National Geographic : 1960 Jan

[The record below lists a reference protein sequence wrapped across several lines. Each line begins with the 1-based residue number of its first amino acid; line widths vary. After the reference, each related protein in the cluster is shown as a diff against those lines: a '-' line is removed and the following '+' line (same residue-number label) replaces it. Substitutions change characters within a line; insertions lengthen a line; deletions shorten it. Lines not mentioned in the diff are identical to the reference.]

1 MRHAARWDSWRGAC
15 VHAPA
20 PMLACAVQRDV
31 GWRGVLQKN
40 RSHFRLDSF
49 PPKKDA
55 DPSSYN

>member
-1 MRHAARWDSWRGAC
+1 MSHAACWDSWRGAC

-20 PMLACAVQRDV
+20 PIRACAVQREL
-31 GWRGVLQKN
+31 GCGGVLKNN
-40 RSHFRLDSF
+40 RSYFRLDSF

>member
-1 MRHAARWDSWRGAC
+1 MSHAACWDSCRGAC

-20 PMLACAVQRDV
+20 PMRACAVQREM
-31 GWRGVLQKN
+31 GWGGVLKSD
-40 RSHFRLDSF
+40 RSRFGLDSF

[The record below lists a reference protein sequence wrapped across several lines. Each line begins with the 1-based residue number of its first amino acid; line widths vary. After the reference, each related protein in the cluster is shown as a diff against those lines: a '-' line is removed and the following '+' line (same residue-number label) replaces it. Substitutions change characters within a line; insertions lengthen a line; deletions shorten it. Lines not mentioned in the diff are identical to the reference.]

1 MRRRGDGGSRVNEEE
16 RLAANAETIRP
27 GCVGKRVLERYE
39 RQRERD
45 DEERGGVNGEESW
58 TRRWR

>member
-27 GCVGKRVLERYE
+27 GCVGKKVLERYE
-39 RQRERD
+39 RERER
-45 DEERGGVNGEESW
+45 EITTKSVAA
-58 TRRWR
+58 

KODACHROME) NATIONALGEOGRAPHICSOCIETY After a night under the stars, we made a stop next day at one of Aramco's mobile drill ing caravans 250 miles to the west. These exploring convoys, boring down through the sands and then through thousands of feet of rock to map the desert's subsurface, consist of giant tractor-trailer combinations hauling both a drilling rig and living quarters for the crew (page 108). The next day we flew on to a second convoy far off in the southwest corner of the Empty Quarter, not far from the Yemen border. At Al Mukalla Thrusts a Skyserapered Promontory Into the Gulf of Aden Centuries before Christ. south Arabia gained fame as an exporter of frankincense and myrrh, aromatic resins prized in perfumery and religious rites. Part of the Aden Pro tectorate today. Al Mukalla makes its living from less exotic trades: fishing, dhow build ing, and export of sesame oil. This aerial view from Charlie's cabin shows a fleet of dhows anchored in the harbor beneath gleaming white buildings. the southern end of a gravelly plain the oil men had found stumps and fragments of a forest perhaps 60 million years old. Tons of reddish, petrified wood lay in the vicinity. Even more fascinating, however, were the arrowheads and spearheads from a later age that lay scattered about. Geologist Hans Helley thought that perhaps the plain was once a lake bed. Inhabitants of this forbidding land are believed to have chipped and shaped these stone weapons about the time of (hrist. What kind of land could this have been when forests thrived where we found only desolation? No one knows the answers. The Rub' al Khali guards its secrets well. Charlie Dares the Empty Quarter We were scarcely back in Dhahran before I was proposing to Tay a change in our flight to Cairo. "Why not ly ('harlie across the Rub' al Khfili to Salalah on the southern coast? It will save us going around the whole Arabian peninsula.'" \e measured the distance from Dhahran to Salalah. an R.A.F. base and main city of Dhufar province in the Sultanate of Muscat and Oman. According to our maps, it came to about 700 miles. Tay at first flatly vetoed the idea. But then I told her of Al 'Tbaylah, with its airstrip, radio beacon, and chance to refuel just about halfway to Salalah. With that convincer, we were soon in the air, headed into a corner of the earth that the fabled Lawrence of Arabia described as "the last unwritten plot of earth big enough for a sizable man's turning in twice or thrice about, before he couches." Our flight charts were nearly blank, except for Cotton McGinty's penciled notations. They showed only latitude and longitude lines and the symbols for sand and gravel.